The purpose of this study is to examine the health and social care information needs of people with a visual impairment; to identify the health and social care information sources used by visually‐impaired people seeking information; to identify differences in the information needs of people with different visual impairments; to examine ways in which developments in information provision may help to meet the needs of visually impaired people.
In total, 28 semi‐structured interviews (face‐to‐face or telephone) were conducted with 31 visually impaired people living in or near Sheffield, UK. The participants included two groups: people with an age‐related visual impairment, and people with a visual impairment since birth or early childhood. Framework analysis was used to analyse the findings.
Four major themes were identified: health and social care information needs, sources of health and social care information, possible improvements, and “intervening variables”.
In this study only a small proportion of the health and social care information needs of visually impaired people were currently being met. There was minimal co‐ordination of information between the different information providers. Visually impaired people were dependent on acquiring and seeking out additional information from a wide variety of sources.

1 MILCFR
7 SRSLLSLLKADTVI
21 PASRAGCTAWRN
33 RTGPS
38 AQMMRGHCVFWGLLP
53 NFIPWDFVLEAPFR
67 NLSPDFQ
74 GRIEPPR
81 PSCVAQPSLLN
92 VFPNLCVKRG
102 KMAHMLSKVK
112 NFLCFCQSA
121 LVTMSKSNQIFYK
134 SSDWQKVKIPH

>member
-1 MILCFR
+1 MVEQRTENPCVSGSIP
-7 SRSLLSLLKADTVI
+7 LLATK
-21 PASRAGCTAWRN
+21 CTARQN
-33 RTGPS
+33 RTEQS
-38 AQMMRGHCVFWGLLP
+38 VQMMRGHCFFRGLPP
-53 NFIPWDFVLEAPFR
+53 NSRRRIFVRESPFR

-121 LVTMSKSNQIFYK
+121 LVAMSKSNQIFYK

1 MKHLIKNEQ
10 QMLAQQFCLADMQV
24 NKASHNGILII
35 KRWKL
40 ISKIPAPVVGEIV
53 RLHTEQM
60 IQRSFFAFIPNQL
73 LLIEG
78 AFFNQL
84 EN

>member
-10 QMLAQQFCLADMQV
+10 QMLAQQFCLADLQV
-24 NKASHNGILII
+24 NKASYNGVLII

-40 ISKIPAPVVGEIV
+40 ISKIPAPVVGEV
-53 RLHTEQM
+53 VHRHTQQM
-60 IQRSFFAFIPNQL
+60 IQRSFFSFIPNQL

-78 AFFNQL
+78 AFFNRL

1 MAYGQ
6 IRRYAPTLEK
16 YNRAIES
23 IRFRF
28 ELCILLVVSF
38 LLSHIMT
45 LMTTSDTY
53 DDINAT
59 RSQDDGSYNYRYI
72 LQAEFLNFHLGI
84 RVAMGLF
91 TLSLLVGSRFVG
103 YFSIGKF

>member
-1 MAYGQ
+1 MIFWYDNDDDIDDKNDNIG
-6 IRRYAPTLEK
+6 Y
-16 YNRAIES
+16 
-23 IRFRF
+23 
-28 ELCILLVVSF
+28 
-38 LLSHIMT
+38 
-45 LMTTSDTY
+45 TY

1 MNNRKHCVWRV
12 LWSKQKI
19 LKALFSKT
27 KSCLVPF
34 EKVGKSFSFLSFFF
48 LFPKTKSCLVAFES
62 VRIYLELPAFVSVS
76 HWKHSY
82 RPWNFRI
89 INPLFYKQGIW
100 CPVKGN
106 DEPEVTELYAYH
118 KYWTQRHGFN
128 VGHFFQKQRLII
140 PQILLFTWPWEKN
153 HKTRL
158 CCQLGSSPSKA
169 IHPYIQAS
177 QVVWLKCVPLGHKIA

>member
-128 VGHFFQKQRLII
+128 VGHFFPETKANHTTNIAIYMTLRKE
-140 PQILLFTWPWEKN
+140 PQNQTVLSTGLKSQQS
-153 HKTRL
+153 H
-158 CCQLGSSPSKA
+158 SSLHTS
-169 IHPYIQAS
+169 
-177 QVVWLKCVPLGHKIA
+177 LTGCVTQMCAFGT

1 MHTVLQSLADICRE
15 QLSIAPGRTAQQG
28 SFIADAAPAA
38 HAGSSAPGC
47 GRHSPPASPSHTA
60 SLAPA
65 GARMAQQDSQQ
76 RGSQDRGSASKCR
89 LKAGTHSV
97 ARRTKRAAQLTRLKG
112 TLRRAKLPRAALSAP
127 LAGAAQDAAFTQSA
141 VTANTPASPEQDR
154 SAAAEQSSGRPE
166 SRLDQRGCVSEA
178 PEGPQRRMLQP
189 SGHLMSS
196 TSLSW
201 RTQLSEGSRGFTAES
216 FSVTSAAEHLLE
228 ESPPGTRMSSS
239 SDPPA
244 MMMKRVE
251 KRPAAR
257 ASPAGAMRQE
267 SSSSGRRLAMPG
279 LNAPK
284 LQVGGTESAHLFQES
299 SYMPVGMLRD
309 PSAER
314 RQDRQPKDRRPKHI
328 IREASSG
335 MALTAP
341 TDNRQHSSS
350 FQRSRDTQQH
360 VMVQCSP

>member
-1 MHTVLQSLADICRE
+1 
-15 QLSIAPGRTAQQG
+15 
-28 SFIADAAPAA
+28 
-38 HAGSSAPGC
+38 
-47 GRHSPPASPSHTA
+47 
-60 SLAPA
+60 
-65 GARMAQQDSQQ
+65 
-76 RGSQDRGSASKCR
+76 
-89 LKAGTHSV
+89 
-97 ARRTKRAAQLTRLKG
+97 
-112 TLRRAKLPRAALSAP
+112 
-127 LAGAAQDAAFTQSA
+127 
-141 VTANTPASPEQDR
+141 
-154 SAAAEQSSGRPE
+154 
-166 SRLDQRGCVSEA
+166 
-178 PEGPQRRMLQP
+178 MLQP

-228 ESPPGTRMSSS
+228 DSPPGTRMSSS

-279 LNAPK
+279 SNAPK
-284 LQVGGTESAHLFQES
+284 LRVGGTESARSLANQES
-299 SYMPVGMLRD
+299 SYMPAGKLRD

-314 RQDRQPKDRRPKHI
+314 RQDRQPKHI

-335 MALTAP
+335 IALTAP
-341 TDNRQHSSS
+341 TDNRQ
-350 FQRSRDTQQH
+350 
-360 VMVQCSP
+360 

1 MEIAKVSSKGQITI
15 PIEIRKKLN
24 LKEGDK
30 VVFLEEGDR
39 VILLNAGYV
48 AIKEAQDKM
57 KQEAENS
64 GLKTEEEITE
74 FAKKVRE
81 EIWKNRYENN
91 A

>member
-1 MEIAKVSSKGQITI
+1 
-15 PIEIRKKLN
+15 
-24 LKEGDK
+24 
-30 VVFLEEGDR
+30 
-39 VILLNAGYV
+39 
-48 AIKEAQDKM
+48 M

This paper provides new insights into the health and social care information needs of visually impaired people and their sources of information, and starts to fill gaps identified in an earlier systematic review. The paper reinforces the view that visually impaired people are a heterogeneous group, with different needs according to their visual impairments.
Beverley, C., Bath, P. and Barber, R. (2011), "Health and social care information for visually‐impaired people", Aslib Proceedings, Vol. 63 No. 2/3, pp. 256-274. https://doi.org/10.1108/00012531111135691Download as .RIS
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